This slight conflict is echoed and amplified throughout Rebirth: The game employs a ’16-bit aesthetic’, presumably intended to hearken back to the Zelda games which inspired it – but, as with most modern games employing ‘retro’ styles, it doesn’t really commit. The resolution is higher and wide-screen, the frame-rate is targeted at 60 frames per second, the color range is essentially unlimited and operates via RGB tinting rather than palette manipulation, objects are translated and rotated and scaled with sub-pixel accuracy… It’s an inversion of the kind of up-res filters that are popular in emulators for old games, which draw interpolated pixels between the jagged edges created by the limited resolution: Rebirth appears to use high-res pixel images, perform operations on them, and then filter them down to lower resolution to hide the ugly artifacts that result from these kinds of operations. This is a peculiar choice in particular because the vector art the original game uses was resolution independent, and it was designed to take advantage of that capability, freely scaling and tinting objects. Translating a design made with these decisions in mind directly into a technical situation where it’s much more expensive, challenging, and aesthetically inconsistent to perform these operations seems a bizarre choice. The end result of these decisions isn’t ugly or unappealing – the underlying art is well-executed and it runs well – but it does seem somewhat inconsistent and ill-considered.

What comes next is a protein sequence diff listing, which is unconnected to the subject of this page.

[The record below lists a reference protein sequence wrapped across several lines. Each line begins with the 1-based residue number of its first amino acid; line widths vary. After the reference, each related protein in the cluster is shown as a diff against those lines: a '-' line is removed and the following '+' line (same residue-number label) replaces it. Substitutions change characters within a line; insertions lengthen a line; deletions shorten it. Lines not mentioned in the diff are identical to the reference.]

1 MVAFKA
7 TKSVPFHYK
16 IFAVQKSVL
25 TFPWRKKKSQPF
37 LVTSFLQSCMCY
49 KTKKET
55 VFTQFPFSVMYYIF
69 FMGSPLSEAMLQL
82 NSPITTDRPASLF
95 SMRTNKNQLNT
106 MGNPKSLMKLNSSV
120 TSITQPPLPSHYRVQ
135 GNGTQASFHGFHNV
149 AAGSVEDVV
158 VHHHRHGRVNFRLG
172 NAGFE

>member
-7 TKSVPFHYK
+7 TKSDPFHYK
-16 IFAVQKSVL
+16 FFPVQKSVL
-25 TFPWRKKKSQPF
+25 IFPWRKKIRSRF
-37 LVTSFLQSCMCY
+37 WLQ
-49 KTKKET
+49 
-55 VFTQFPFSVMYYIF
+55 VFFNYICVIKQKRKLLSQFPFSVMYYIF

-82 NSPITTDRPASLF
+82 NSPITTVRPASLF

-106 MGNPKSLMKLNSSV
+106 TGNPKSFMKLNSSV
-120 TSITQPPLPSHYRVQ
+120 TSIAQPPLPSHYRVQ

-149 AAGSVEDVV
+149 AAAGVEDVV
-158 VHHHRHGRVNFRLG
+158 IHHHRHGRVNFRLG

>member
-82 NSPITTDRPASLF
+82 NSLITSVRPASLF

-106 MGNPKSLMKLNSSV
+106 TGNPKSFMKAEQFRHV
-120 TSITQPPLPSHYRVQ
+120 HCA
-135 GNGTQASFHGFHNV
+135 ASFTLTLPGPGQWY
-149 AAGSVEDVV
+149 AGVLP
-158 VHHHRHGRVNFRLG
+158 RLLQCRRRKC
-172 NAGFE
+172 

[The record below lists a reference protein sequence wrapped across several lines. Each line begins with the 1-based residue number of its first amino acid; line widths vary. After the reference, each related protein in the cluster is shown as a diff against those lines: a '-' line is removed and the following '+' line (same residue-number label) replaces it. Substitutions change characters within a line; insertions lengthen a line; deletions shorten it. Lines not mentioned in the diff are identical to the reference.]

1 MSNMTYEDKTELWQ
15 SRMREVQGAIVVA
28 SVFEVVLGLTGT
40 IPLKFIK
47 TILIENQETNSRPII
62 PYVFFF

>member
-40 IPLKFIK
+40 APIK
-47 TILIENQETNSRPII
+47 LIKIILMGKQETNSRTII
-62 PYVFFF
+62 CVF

The music carries the action well, and layers fade in and out based on gameplay situations which adds an element of excitement and discovery that wasn’t there in the original, but it feels less consistent in tone and intent. The original soundtrack had a balance between excitement and melancholy which evoked the difference between the game’s action gameplay and its dark and strange story framework, and though the new soundtrack never detracts from the experience it trades away this complexity of emotion for a colder and more technical complexity. It’s a worthy soundtrack, but along with the new graphical style seems slightly at odds with the intuitive and personal stream-of-consciousness of the game’s expression.

Where these technical improvements don’t conflict with the fundamental soul of the game, they shine. Almost every item in the game has been carefully developed such that it interacts with other items in an appropriate and interesting way, in many cases obviously requiring custom code to handle a specific interaction. It would be hard to argue that this isn’t an improvement over the original, where many items didn’t work with each other at all, in some extreme cases making it impossible to progress. The game runs stably and reliably on most systems, and enemies and items have been added which add so many projectiles the old version would have slowed to a crawl. Room layouts are more varied and interesting compared to overwhelmingly symmetrical layouts of the original, and native controller support and game-saving make enjoying the experience much easier than the occasionally convoluted issues of control and time-investment required to play the original.